We’re delighted and honored to announce that 180 Degrees’ Community Reentry Services have been selected to receive the Damus Award; a philanthropic project that gives up to $25,000 annually to Minnesota nonprofits.
The Damus Board; a select group of University of St. Thomas Business Undergraduates announced 180 Degrees' Community Re-Entry Services is a winner of its prestigious Damus award.
Richard Coffey, Executive Director of Community Re-Entry Services accepted the award in an online ceremony. “This award will help benefit programs that are working to achieve change in our communities.” Says Programs Director Richard Coffey, “I would like to thank the Damus Award Board for providing this growth opportunity."
The Damus Board invites Business students to engage in this leadership opportunity to acknowledge and fund local nonprofits.
We are thankful to receive this award and ready to use it to provide meaningful, trauma-informed support for men re-entering society where their communities need them as fathers, sons, and brothers.
** For immediate release **
April 28, 2021
St. Paul, Minnesota
In a special ribbon-cutting ceremony, 180 Degrees and Mounds View non-profit Quincy House announced a new partnership to expand safe, affordable housing in the Twin Cities East Metro region, for young men at risk of homeless.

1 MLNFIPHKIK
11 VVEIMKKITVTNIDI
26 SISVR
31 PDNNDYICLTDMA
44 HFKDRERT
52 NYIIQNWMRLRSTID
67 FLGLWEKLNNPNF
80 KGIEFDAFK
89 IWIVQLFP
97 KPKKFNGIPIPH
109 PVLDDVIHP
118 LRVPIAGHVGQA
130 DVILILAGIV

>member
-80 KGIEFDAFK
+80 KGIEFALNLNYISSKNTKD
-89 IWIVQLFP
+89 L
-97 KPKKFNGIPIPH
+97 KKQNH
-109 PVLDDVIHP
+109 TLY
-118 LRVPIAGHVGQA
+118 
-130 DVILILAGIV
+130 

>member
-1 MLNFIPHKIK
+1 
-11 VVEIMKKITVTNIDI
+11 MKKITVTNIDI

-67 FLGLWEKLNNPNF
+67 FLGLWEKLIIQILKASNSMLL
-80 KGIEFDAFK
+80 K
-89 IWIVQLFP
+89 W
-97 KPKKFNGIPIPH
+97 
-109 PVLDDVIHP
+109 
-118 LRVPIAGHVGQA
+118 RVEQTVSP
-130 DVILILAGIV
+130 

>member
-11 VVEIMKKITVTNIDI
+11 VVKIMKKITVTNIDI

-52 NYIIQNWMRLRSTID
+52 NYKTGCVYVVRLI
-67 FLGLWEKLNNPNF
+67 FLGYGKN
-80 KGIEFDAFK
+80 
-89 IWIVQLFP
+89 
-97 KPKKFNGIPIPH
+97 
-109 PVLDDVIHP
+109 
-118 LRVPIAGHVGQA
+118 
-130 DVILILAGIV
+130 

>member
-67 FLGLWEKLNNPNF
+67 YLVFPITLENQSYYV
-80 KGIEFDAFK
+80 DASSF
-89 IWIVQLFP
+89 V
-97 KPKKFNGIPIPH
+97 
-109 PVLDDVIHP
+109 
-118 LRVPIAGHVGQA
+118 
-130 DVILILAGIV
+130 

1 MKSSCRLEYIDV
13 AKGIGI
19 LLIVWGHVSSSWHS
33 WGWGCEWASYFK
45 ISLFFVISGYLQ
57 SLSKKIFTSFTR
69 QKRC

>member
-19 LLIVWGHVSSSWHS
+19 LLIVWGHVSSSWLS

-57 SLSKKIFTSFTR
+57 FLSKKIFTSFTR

The ceremony took place in Mounds View at a residential home that will shelter up to five young men, ages 18-22, for up to 18 months. Sharing kitchen, living, and rec space, including an outdoor sports court, young men will participate in structured daily programming while receiving ongoing case management support, leading to independent living.
Non-profit Quincy House, founded by President Tami Moberg, has donated the house, and will contribute toward annual operating costs. An expert in trauma-informed services, 180 Degrees’ team will provide day-to-day programming, case management, and development of independent living skills. The program will officially open June 1.
“The need for supportive housing for at-risk young men is acute right now.” said Dan Pfarr, 180 Degrees CEO. This partnership brings together the best of two different organization to address that housing gap.”
Founded in 1973, 180 Degrees, Inc., operates emergency shelter and supportive housing programs for youth and adults. Quincy House will be the organization’s second supportive housing program for young adults, 18-22, joining Onward House, a similar program in Eden Prairie. Trauma-informed services address immediate crisis to experiencing neglect, homelessness, sexual exploitation and trafficking, and incarceration.
Programs include Clifton Place, a residential and supportive housing program for men exiting prison, Brittany’s Place, Minnesota’s largest shelter and program for girls under 18 who are victims of sex trafficking, Hope House Emergency Youth Shelters in Chanhassen, Emergency Youth Shelters in St. Cloud and Rochester, and Onward House in Eden Prairie.
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